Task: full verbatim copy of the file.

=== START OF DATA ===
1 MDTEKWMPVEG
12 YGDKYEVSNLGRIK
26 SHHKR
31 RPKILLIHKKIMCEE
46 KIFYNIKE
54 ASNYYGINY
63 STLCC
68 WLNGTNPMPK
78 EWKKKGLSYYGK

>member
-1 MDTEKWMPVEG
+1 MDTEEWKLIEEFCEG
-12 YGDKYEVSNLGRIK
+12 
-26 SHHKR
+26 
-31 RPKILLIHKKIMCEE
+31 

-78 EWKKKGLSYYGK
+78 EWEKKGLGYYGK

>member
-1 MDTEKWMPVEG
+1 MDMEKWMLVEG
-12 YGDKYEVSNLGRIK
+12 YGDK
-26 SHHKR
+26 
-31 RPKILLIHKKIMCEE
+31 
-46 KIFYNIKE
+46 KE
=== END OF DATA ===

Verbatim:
1 MDTEKWMPVEG
12 YGDKYEVSNLGRIK
26 SHHKR
31 RPKILLIHKKIMCEE
46 KIFYNIKE
54 ASNYYGINY
63 STLCC
68 WLNGTNPMPK
78 EWKKKGLSYYGK

>member
-1 MDTEKWMPVEG
+1 MDTEEWKLIEEFCEG
-12 YGDKYEVSNLGRIK
+12 
-26 SHHKR
+26 
-31 RPKILLIHKKIMCEE
+31 

-78 EWKKKGLSYYGK
+78 EWEKKGLGYYGK

>member
-1 MDTEKWMPVEG
+1 MDMEKWMLVEG
-12 YGDKYEVSNLGRIK
+12 YGDK
-26 SHHKR
+26 
-31 RPKILLIHKKIMCEE
+31 
-46 KIFYNIKE
+46 KE